Marx on Racism, Slavery, and the Working Class Struggle

While this paper provides an in depth analysis of Marx’s writings on racism and slavery primarily pertaining to America, an exhaustive review of his works is not possible for purposes of this assignment. Instead, this paper relies on the Communist Manifesto, Capital, Marx’s letter to Abraham Lincoln, and Marx’s letter to Meyer and Vogt. These works were chosen specifically because they provide a clear yet strong understanding of Marx’s views on racism and slavery as well as their effect on the working class struggle.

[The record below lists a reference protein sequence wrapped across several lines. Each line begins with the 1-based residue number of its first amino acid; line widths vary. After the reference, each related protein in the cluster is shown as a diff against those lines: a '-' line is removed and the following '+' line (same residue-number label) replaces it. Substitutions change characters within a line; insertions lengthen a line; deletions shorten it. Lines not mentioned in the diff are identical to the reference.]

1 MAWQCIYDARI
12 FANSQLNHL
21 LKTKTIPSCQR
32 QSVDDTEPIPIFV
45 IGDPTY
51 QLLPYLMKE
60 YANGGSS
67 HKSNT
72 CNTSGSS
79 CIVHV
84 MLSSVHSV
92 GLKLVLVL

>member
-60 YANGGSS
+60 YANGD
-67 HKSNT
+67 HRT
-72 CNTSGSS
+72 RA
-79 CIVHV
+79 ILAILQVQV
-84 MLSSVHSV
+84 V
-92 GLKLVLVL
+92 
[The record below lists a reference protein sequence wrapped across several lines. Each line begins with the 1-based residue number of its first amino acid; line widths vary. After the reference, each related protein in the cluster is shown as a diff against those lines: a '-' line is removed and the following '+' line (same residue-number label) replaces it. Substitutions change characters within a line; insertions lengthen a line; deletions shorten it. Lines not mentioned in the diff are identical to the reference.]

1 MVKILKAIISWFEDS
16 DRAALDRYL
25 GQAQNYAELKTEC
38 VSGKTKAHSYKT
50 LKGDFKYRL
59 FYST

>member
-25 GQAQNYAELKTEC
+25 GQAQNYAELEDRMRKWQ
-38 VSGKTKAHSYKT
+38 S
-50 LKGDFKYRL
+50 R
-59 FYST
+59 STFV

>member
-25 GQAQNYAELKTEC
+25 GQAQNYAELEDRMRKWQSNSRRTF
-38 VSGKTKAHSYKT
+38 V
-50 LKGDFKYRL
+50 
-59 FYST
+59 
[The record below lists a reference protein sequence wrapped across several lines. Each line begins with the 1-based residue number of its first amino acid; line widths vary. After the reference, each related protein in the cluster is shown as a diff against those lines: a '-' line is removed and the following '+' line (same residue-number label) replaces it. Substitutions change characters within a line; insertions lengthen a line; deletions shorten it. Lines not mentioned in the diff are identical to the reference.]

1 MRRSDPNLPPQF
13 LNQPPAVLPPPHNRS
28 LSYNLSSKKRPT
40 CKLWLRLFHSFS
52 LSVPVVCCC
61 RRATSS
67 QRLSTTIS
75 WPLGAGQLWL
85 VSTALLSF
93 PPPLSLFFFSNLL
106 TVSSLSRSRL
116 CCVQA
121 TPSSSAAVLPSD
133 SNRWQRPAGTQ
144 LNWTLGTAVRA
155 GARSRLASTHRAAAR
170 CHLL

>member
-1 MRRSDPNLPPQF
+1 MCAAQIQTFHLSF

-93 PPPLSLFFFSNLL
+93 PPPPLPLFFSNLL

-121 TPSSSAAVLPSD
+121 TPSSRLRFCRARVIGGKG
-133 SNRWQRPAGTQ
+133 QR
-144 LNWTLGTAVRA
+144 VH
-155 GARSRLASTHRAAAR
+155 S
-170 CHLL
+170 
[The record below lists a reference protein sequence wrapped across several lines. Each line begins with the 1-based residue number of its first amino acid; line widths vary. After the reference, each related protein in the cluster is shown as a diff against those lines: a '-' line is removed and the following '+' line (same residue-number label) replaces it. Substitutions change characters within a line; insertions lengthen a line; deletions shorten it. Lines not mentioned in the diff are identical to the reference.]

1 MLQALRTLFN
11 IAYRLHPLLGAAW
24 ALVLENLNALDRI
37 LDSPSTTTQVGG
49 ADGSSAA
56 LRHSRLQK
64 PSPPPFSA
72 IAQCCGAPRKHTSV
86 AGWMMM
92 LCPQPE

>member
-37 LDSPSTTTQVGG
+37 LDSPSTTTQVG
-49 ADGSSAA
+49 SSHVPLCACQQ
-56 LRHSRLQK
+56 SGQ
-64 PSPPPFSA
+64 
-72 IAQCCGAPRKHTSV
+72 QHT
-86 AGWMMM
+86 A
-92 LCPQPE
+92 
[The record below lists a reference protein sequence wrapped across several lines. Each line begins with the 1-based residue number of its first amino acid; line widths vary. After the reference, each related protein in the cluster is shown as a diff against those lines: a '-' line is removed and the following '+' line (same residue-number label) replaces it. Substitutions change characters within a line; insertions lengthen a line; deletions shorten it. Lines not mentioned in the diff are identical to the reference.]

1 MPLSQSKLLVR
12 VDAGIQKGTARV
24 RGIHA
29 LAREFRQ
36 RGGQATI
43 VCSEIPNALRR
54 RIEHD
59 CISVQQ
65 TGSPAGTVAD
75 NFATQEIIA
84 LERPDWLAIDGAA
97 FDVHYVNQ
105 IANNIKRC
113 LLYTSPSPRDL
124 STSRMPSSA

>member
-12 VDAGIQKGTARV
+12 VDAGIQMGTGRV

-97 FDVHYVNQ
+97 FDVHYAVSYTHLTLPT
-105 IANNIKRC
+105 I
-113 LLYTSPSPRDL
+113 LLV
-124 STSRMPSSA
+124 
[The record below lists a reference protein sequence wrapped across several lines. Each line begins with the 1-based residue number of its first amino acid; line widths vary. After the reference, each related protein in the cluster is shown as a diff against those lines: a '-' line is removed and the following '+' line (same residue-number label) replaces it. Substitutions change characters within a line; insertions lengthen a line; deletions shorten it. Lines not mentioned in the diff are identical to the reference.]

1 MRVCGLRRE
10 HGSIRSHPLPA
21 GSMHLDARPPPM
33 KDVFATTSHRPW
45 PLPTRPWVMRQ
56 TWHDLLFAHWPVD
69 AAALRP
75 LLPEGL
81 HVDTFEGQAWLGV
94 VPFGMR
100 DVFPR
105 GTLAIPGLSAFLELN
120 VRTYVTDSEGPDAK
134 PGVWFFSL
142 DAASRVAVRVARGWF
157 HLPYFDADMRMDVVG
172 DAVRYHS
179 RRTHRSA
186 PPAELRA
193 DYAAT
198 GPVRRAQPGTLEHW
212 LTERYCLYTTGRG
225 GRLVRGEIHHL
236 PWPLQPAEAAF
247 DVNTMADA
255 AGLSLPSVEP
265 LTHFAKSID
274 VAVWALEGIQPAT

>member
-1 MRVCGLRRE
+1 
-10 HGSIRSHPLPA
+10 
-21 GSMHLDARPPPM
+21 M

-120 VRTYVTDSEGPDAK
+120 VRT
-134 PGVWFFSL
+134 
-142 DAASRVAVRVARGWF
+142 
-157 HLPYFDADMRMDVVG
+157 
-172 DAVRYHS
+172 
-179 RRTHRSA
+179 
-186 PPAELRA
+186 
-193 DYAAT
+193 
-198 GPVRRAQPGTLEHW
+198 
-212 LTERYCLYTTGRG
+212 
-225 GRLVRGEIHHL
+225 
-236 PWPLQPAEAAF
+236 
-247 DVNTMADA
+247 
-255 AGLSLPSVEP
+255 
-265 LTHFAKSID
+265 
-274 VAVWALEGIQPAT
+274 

The Manifesto of the Communist Party, or Communist Manifesto as it is most commonly referred to, was written by Karl Marx and Frederick Engels in January 1848 (Marx & Engels, 1848). The Manifesto was created to provide a theoretical and practical party program that would form the platform of the Communist League (Engels, 1888). An important theme emanating from the Manifesto is the idea that every society has been based, built even, on dissension between opposing classes, specifically the oppressor and the oppressed. These class antagonisms, Marx and Engel contend, are one, if not the one common feature of all past societies. While most with a surface understanding of Marx understand there to be a struggle between capitalist and worker, Marx discusses antagonisms at most junctures across societal levels and spanning multiple identities. In America, for example, there were antagonisms along class and race lines. Similarly, Marx highlights the antagonisms in Ireland and England that crossed class and ethnic/national lines. Marx and Engels (1848) assert that the constant opposition between groups “each time ended either in a revolutionary reconstitution of society at large or in the common ruin of the contending classes” (np.). These two notions, within this paper, are best modeled in the fight over slavery in America.